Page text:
Consumer Electronics & Appliance News, Reviews & Information.

29
Feb 12

What’s the deal with Leap Year?


In this topsy turvy world of consumer electronics and appliances, sometimes the smaller mysteries of life go unnoticed.

No longer.

So, what’s the deal with this Leap Year thing-a-ma-bob? You may be yearning to say, “Umm, Vann’s, it’s because a 365 day year is short a quarter of a day. Leap years compensate by adding the 29th to February every four years.”

Oh! Is that so, Professor Earth Science? Well, prepare to put on your angriest vest and demand an apology from your grade school teacher for your extreme levels of bamboozlement. Seriously, your understanding of Leap Year is about to be blown away — decimated to be reconstructed anew, dazzling and awesome in its magnitude. Seriously. Or, at least, your understanding will be mildly adjusted.

Please note: Vests do not necessarily imply anger. Late February is chilly, and vests help insulate your core. Also, the explanation of Leap Year stated above is mostly correct.

Is a year 365.25 days? Nope. More like 365.2425. That’s almost 11 minutes less than you may have thought. Sheesh. The time gap is pretty important. Think about it: after hundreds of years, those 11 minutes start to add up. But, to get to the epic solution of the Leap Year conundrum, we’ve got to travel back over two thousand years.

Our adventure begins in ancient Rome. Water flowed in the aqueducts, frescoes were on the walls, and the Roman calendar kept track of the date. It was a lunisolar calendar, meaning it was based on the cycles of the moon. In fact, the new moon was called calends, and this is where we get the word ‘calendar.’ Years were 355 days: 12 months of 29 or 30 days, about the length of each new moon. To compensate for the inevitable shift of the seasonal date, the pontifices, high priest guys, would occasionally add a month of 22 or 23 days after February. Though this system may seem goofy to our sensibilities, it should have worked. Thing is, it didn’t.

Pontifices were, you know, corrupt sometimes. Say a pontiff’s got a good buddy in office who’s term is about up. Suddenly, it’s a leap year! Pontifices didn’t like a magistrate? Guess what, not a leap year. It didn’t take too long before the Roman calendar was more of a suggestion, an estimation of the date. Romans referred to this as “the years of confusion.”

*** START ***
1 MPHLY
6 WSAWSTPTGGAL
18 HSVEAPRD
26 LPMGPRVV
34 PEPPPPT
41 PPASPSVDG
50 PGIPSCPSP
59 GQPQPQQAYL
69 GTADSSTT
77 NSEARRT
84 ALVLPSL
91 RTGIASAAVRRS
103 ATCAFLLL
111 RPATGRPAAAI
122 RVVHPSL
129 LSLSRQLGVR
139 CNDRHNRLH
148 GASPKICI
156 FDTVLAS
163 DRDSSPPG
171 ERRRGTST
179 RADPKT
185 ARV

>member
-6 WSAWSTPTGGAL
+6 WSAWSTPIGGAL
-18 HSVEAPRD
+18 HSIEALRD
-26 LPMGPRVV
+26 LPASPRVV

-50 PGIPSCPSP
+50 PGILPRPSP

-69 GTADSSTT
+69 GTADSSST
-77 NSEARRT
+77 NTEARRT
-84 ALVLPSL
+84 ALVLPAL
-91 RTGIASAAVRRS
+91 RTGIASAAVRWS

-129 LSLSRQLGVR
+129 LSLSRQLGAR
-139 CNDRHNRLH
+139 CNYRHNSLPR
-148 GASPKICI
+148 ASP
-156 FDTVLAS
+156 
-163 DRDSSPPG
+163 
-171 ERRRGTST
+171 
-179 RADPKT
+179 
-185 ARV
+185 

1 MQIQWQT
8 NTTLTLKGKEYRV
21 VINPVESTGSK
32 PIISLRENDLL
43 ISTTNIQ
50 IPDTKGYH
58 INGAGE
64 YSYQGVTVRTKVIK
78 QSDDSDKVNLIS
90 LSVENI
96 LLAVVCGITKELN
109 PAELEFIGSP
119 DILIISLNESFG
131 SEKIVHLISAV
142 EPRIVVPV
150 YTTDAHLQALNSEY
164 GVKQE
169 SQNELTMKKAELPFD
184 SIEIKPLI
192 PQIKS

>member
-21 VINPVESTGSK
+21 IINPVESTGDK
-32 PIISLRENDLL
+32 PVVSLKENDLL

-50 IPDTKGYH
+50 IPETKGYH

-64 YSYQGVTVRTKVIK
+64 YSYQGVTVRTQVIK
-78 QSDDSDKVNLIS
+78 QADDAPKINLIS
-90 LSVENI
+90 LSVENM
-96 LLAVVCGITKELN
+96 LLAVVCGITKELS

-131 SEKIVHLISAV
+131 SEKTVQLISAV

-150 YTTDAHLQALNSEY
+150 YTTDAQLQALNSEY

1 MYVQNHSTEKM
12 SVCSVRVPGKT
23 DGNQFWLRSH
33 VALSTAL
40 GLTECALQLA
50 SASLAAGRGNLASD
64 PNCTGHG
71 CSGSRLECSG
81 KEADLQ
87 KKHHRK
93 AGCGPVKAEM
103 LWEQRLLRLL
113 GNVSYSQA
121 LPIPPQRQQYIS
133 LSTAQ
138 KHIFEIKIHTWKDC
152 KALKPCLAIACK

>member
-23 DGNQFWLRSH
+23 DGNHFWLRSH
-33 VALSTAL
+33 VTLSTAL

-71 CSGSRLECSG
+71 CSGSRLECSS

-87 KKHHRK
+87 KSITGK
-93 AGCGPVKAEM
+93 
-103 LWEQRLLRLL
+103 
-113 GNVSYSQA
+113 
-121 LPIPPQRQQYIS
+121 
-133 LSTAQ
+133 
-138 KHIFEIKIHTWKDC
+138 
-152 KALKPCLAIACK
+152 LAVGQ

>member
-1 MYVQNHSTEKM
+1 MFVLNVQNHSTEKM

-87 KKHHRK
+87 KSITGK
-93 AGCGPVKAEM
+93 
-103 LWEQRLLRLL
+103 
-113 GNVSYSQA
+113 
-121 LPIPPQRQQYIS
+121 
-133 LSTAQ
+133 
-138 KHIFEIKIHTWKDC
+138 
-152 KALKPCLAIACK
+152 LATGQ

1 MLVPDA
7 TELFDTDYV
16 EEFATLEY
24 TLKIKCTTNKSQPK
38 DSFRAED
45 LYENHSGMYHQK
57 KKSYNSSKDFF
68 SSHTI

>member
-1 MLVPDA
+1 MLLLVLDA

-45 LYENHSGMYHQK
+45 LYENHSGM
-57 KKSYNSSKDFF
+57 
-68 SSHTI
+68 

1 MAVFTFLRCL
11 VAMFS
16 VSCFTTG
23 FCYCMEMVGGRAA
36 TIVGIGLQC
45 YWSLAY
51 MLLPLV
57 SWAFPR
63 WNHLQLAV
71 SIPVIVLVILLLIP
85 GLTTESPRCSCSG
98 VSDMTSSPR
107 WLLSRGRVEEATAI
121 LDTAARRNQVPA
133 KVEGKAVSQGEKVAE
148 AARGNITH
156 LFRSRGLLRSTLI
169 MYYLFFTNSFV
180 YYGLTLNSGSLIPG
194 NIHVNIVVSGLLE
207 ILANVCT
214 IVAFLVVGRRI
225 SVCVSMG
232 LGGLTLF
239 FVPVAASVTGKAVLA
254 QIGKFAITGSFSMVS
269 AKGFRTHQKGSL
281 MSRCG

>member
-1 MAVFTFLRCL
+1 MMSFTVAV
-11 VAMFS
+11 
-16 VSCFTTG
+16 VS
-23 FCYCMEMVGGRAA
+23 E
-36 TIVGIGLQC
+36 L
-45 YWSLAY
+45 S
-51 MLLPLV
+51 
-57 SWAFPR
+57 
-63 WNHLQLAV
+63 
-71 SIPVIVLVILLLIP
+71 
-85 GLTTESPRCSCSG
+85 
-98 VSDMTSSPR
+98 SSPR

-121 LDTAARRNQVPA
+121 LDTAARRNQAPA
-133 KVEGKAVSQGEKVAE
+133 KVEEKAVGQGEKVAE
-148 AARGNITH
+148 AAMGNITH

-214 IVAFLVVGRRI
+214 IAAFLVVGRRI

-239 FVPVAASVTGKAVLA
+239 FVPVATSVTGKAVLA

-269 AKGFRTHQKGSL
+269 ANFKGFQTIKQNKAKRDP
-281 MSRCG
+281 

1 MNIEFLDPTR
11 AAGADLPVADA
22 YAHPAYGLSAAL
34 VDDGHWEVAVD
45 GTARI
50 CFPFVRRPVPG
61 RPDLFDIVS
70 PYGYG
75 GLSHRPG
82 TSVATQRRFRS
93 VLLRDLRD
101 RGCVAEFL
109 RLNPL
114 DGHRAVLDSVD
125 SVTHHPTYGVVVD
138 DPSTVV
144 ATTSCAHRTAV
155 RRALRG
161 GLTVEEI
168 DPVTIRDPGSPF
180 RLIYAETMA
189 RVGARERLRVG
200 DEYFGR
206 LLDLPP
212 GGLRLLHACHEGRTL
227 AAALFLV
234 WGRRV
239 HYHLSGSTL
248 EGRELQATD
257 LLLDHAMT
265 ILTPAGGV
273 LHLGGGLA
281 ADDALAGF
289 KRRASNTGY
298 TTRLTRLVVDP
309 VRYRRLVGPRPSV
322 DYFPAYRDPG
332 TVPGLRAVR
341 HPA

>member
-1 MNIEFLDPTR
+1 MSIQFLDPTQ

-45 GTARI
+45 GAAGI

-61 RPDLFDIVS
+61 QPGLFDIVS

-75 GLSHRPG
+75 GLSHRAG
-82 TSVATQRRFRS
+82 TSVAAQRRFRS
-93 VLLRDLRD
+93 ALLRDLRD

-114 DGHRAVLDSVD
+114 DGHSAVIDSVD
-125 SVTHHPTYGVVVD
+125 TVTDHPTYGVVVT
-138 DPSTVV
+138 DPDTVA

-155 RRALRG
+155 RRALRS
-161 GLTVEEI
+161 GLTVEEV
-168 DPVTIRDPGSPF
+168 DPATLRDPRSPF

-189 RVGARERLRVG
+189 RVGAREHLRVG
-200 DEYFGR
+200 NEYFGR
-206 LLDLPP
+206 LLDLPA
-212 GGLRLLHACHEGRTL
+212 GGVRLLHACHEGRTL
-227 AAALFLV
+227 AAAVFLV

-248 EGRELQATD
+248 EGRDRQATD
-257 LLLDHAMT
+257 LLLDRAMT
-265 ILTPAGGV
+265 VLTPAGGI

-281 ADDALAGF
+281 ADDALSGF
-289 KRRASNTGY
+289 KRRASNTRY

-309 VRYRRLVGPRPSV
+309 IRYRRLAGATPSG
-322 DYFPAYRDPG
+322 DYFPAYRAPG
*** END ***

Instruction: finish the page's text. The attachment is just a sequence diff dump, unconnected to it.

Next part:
The Smug mug of Julius Caesar (image from realitypod.com)

Enter Julius Caesar. Ever wonder if Caesar rose to power fueled by a desire to fix a monstrously wacky calendar? That’s really unlikely, but, by golly, he sure did fix it in 46 BC.

Caesar rounded up the best the philosophers, astronomers, and mathematicians a negative first century fella could shake a stick at. They combined the fixed year used in Egypt with the Roman months to create the Julian calendar. Caesar distributed an extra ten days among the months to pump up the year to 365 days. His crack team were worth their ancient spit too. Realizing there was a chunk of a day left over, they advised Caesar to add an extra day to the calendar every four years. Goodbye Leap Month; hello Leap Day. Needless to say, 45 BC was a big year for calendar enthusiasts.

Pope by day, Calendar fixer also by day (image from webexhibits.org)

Yet, all was not well. Those dang 11 minutes started to pile up. By 1582, the date was off by ten days. Pope Gregory XIII was not amused. You see, Easter coincides with the vernal equinox, when the Earth’s axis is on an even keel. So, over the last millennium and some serious change, Easter had slipped backwards to the 11th of March. This Gregory would not abide.

The solution wasn’t too difficult. First off, they skipped over ten days, the 5th to the 14th of October, to make up for 13 centuries of lost time. Legend says Pope Gregory chose those dates to dodge a friend’s birthday party; reliable research says this legend was completely fabricated by a Vann’s blogger.

Next, Leap Years would be every fourth year except for centurial years not divisible by 400. Sound confusing? Let’s break it down: 1200, 1600, and 2000 were leap years; 1700, 1800, and 1900 were not.

Presto, the Gregorian Calendar! We still use it today, and those 11 minutes are no longer a problem. And that, my fellow calendrical explorers, is the saga of Leap Year. Once your mind is done exploding with bewilderment, rest assured that you will not be the one looking foolish come March 1st, 2100.



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